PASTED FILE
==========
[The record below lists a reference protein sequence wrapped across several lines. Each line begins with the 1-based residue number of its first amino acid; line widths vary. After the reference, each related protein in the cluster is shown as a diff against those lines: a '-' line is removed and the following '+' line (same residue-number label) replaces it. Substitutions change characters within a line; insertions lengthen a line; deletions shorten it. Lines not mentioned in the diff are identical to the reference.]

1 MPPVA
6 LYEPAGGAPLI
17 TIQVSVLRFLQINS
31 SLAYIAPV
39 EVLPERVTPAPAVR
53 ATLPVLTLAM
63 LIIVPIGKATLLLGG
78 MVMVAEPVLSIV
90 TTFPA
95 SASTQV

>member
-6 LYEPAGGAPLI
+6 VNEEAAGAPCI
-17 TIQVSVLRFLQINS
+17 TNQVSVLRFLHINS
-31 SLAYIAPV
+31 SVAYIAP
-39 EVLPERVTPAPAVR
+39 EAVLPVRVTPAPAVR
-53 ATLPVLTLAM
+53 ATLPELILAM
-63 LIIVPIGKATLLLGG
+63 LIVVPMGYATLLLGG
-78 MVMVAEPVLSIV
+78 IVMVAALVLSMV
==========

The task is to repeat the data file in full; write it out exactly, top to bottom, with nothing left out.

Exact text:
[The record below lists a reference protein sequence wrapped across several lines. Each line begins with the 1-based residue number of its first amino acid; line widths vary. After the reference, each related protein in the cluster is shown as a diff against those lines: a '-' line is removed and the following '+' line (same residue-number label) replaces it. Substitutions change characters within a line; insertions lengthen a line; deletions shorten it. Lines not mentioned in the diff are identical to the reference.]

1 MPPVA
6 LYEPAGGAPLI
17 TIQVSVLRFLQINS
31 SLAYIAPV
39 EVLPERVTPAPAVR
53 ATLPVLTLAM
63 LIIVPIGKATLLLGG
78 MVMVAEPVLSIV
90 TTFPA
95 SASTQV

>member
-6 LYEPAGGAPLI
+6 VNEEAAGAPCI
-17 TIQVSVLRFLQINS
+17 TNQVSVLRFLHINS
-31 SLAYIAPV
+31 SVAYIAP
-39 EVLPERVTPAPAVR
+39 EAVLPVRVTPAPAVR
-53 ATLPVLTLAM
+53 ATLPELILAM
-63 LIIVPIGKATLLLGG
+63 LIVVPMGYATLLLGG
-78 MVMVAEPVLSIV
+78 IVMVAALVLSMV